Neutral Density (ND) filters

When I first started getting into photography I always wondered how some photographers took these beautifully surreal shots where everything seemed too beautiful to be real; The ocean was smooth, the sky looked like it was moving, and the colors were almost unrealistic. I ended up finding out that the answer is long exposures. Sounds simple, right?

I immediately ran out with my camera, found a beautiful spot overlooking the George Washington bridge in New York, and went to set up my camera; ISO set to 100, aperture to f/11.0, shutter speed to 30 seconds. The picture was as white as this background. It turns out that you cant just set up a long exposure when it's too bright out. All you're doing is letting in a lot of light for a long time. To get the shots I wanted to capture, I need to let in a little light over a long time, but how do I do that when it's a bright sunny day? The answer to that is also simple: Use a ND (Neutral Density) filter.

Before and after using ND filters. (Image taken from LEEFilters.com)

Before and after using ND filters. (Image taken from LEEFilters.com)

A ND filter reduces how much light hits the sensor. It comes in many different shades, colors, and variations. I always carry with me a pack of 3 filters. One that reduces the light intensity by 3 stops, one by 10 stops, and one graduated filter that reduces the top half by 3 stops. Using any of these filters allow me to slow my shutter speed down. How much depends on which filter I use.

The way I shoot may sound a bit dumb, but it works for me, and saves me from having to do calculations while holding all of my gear. I set up my camera, think about how long of a shutter speed I want (depends on what I am shooting), and try out different filters until one gets me in my shutter speed range. If you have a way of exposing your sensor for longer than your camera can by itself, you can use LEE Filter's iOS/Android app to calculate exactly how long you'll need the expose your sensor for. I just purchased Triggertrap Mobile which let's my phone control my shutter speed beyond what my camera is capable of by itself. I am planning on doing some hour long night shots just for fun.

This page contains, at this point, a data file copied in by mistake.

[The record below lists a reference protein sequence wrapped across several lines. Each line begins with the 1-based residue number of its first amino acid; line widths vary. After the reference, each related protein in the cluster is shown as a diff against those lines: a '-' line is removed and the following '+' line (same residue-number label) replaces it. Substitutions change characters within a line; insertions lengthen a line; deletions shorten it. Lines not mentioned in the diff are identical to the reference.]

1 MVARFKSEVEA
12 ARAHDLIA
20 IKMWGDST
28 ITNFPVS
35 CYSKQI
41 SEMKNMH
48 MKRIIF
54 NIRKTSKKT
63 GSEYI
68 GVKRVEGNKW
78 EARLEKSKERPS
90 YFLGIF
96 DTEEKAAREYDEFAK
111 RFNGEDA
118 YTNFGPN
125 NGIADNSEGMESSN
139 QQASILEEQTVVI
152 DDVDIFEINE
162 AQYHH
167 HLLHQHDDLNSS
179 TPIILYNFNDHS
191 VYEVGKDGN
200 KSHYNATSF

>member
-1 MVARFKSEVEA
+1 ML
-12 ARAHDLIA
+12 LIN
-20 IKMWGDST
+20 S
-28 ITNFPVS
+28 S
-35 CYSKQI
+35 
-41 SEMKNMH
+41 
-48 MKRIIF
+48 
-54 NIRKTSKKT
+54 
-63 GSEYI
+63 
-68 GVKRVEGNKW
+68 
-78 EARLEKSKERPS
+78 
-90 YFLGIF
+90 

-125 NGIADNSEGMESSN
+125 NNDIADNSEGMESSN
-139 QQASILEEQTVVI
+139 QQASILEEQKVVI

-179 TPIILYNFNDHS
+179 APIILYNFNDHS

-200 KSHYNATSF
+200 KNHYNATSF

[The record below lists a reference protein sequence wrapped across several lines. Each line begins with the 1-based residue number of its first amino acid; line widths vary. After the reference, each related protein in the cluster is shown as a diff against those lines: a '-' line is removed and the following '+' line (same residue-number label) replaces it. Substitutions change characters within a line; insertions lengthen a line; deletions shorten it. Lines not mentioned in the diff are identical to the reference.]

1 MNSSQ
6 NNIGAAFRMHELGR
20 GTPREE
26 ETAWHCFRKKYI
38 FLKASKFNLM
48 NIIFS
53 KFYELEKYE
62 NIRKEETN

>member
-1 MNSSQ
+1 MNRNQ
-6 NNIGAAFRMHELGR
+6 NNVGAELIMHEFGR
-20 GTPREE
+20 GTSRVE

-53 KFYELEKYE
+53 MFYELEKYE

So what's this about a graduated filter? A graduated filter reduces light intensity on one half of the filter before transitioning to clear glass. If you try to capture the sunset without a filter you will notice that either the sky is blown out while the ocean looks great or the sunset looks great, but the ocean is too dark. A graduated filter would let you darken from the horizon up so your final shot has the sky and the ocean below it perfectly exposed.

Graduated filters come in handy anytime you take a shot without a filter only to find that part of your photo is completely blown out. Graduated filters are available with hard of soft transitions. A soft transition is useful when the horizon is not a straight line; a mountain range with a bright, beautiful sky above it. Using a soft graduated filter in this instance would let the light intensity slowly decrease as it goes up the mountain instead of being a hard line that goes across the mountain.

If you're looking for a filter recommendation, I would go with LEE Filter's 100mm system. They are as good as it gets when it comes to photography filters. I prefer the 100mm system over screw on lens filters because the 100mm system only requires one adapter to go from any lens to the lock on adapter. In other words you can change your lens, camera, etc and you will only need to buy the one adapter instead of a whole new screw on lens filter system. I have no affiliation with LEE Filters nor is this a sponsored post. I have been using them for years now and love them.

Any questions? Let me know below!

Update: Just read the latest issues of Photography Week and discovered they rated the Lee Filter 100mm system as the best filter system available. See... I'm not alone!